Se­cret tastes of hid­den HK

The Weekend Australian - Travel - - Indulgence - Tiana Tem­ple­man

Othrill to a night out but can make the restau­rants chal­leng­ing to find.

Get­ting to Le Mar­ron (12/F, Ying Kong Man­sion, 2-6 Yee Wo St, Cause­way Bay) in­volves buzzing my way into an of­fice block, a ride in a rat­tling el­e­va­tor and a ring on an an­cient door­bell. When a plain door opens to re­veal a lit­tle slice of France, com­plete with an­tiques and fine lace cur­tains, I can’t help but feel like Alice in Won­der­land. The gilded photo frames on top of an or­nate ar­moire cre­ate the im­pres­sion I am a guest in a private home.

Con­ven­tional French restau­rants in Hong Kong are for­mal and of­ten ex­pen­sive, so the rea­son­ably priced Le Mar­ron fills a gap in the mar­ket. With tempt­ing dishes such as French mus­sels in white wine sauce, con­fit de ca­nard and grand marnier souf­fle, this place fre­quently books out well in ad­vance.

How­ever, speakeasies can fea­ture any cui­sine. Not sur­pris­ingly, Can­tonese is the most pop­u­lar, and Club Qing, lo­cated in the hip area on Hong Kong Is­land known as Lan Kwai Fong, is an out­stand­ing ex­am­ple.

The SARS cri­sis made for tough eco­nomic times but what caused the demise of owner and chef Andy Lam’s IT busi­ness was also his sal­va­tion. Lam loved food so, in 2003, he opened Club Qing to serve tra­di­tional Can­tonese cui­sine in a re­laxed set­ting.

Dec­o­rated in the or­nate style of the Qing dy­nasty, this private kitchen is cosy rather than os­ten­ta­tious, and in­stantly wel­com­ing. News of its open­ing spread quickly and Club Qing was soon in­un­dated. Those plan­ning to dine here would be wise to book early.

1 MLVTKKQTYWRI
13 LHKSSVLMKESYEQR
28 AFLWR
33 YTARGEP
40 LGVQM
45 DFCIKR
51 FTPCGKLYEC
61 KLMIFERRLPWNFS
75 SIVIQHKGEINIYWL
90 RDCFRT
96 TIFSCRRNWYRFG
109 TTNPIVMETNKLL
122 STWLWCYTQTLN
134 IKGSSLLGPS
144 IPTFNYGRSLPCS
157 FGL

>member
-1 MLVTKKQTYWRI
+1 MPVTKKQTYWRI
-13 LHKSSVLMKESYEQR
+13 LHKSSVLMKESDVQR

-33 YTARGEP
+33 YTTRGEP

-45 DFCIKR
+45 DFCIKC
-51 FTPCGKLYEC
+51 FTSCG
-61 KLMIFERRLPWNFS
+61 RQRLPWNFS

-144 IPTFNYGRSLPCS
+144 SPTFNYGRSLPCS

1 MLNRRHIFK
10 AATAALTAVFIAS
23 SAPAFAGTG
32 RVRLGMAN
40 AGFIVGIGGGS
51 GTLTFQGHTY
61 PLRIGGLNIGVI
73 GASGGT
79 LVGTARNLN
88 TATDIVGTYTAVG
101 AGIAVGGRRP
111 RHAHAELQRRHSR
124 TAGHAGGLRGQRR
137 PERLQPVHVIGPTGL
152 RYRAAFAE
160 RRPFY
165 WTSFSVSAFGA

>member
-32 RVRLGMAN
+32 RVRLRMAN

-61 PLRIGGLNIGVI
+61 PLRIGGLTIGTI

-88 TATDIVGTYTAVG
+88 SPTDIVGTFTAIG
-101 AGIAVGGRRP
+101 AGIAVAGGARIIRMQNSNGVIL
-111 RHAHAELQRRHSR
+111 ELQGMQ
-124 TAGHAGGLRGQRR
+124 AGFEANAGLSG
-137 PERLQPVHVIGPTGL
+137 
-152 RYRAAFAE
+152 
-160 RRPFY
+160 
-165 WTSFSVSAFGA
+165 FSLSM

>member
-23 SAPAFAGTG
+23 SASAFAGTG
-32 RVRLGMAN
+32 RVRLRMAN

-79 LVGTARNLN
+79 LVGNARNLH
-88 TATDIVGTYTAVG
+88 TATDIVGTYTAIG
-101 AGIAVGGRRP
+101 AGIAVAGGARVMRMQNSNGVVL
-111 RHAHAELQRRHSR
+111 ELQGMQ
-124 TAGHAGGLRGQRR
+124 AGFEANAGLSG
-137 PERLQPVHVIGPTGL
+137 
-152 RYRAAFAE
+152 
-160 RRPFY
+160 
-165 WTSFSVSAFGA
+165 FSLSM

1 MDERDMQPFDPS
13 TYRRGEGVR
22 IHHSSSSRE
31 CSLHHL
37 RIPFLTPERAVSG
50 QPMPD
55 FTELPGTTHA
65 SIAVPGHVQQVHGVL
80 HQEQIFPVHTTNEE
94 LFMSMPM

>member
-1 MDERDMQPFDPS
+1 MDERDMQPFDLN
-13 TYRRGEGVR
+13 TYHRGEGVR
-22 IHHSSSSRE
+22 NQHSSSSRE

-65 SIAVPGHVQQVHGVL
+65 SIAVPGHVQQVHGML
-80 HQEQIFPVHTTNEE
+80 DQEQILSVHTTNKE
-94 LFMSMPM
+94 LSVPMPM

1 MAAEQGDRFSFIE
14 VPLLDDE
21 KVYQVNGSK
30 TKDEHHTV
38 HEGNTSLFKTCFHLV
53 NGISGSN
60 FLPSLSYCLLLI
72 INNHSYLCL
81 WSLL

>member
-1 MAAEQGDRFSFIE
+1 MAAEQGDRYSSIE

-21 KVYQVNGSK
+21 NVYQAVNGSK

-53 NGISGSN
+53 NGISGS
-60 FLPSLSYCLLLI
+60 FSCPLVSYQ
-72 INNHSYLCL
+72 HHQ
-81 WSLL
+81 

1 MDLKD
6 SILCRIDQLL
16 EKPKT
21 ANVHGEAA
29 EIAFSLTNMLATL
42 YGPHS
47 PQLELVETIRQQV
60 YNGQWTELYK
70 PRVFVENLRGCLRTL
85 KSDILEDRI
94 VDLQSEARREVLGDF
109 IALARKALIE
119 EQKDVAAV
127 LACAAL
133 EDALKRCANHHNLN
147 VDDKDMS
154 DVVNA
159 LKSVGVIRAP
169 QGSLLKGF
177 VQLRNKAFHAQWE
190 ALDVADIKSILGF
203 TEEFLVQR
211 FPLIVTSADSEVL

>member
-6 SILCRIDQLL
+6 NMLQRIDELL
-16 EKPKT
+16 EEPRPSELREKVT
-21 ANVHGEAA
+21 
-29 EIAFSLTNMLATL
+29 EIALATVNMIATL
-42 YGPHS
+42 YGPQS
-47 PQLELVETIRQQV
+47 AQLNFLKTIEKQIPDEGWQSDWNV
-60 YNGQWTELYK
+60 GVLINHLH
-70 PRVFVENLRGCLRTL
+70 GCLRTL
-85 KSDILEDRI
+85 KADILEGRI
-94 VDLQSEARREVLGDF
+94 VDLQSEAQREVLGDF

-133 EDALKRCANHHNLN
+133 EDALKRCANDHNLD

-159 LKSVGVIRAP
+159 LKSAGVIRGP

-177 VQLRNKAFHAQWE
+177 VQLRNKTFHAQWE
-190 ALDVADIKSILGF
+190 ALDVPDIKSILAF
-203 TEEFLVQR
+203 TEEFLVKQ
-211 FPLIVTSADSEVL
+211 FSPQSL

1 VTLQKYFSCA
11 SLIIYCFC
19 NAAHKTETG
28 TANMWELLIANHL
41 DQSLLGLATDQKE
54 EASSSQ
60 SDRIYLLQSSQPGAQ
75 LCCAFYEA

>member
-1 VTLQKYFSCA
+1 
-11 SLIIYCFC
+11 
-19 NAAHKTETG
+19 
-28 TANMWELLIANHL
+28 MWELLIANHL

Lam be­lieves a good din­ing ex­pe­ri­ence re­volves around dec­o­ra­tion, tea and food. The beauty lies in its ex­e­cu­tion. As we en­joy rose-flavoured bird’s nest rolls, steamed with the del­i­cate dried buds used to make tea, Lam hands us each a shot glass. ‘‘ Sum­mer ginger drink,’’ he ex­plains. ‘‘ Drink af­ter the roll.’’

The flavour is an ex­quis­ite blend of sweet and savoury that per­fectly com­ple­ments the food.

Our next drink is equally mem­o­rable and pro­vided by Club Qing’s in-house tea mas­ter. She does not make the Iron Kwan-Yin Oo­long tea in a pot; rather, we are served in­di­vid­u­ally, with each cup spe­cially brewed. As is of­ten the case with private kitchens, the din­ing ex­pe­ri­ence has a dis­tinctly per­sonal touch.

Club Qing’s set menu changes with the sea­sons, ex­cept for dessert, which is dif­fer­ent ev­ery day. www.mar­ UT­SIDE the of­fice block in which we sit is a busy Hong Kong street, yet it feels as if I am in pro­vin­cial France. Faded oil paint­ings al­lude to a shabby gen­til­ity that only money can buy, and a ta­ble set with or­nate sil­ver­ware holds the prom­ise of culi­nary de­lights to come. It is sur­real and about to be­come even more so. We raise glasses of bordeaux as our host looks around the room. ‘‘ Did you know we’re din­ing in what used to be a com­pany di­rec­tor’s of­fice?’’ he asks.

Wel­come to Hong Kong and the un­der­ground world of private din­ing. Mem­bers’ din­ing rooms, speakeasies, private kitchens: they mean the same when it comes to il­licit din­ing, Hong Kong style.

Speakeasies op­er­ate un­der a club li­cence rather than a restau­rant li­cence, to avoid cer­tain le­gal re­quire­ments. Leg­is­la­tion that states a restau­rant kitchen must oc­cupy more than one-third of the avail­able floor space makes it al­most im­pos­si­ble for some to turn over enough ta­bles to make a liv­ing.

A club li­cence is a neat, al­beit de­vi­ous, way around this prob­lem, al­though the threat of of­fi­cial in­spec­tion keeps own­ers on their toes. In a bid to elude au­thor­i­ties and save on rent, private kitchens are lo­cated in apart­ment build­ings, of­fice blocks or non­de­script res­i­den­tial ar­eas. This adds a cer­tain

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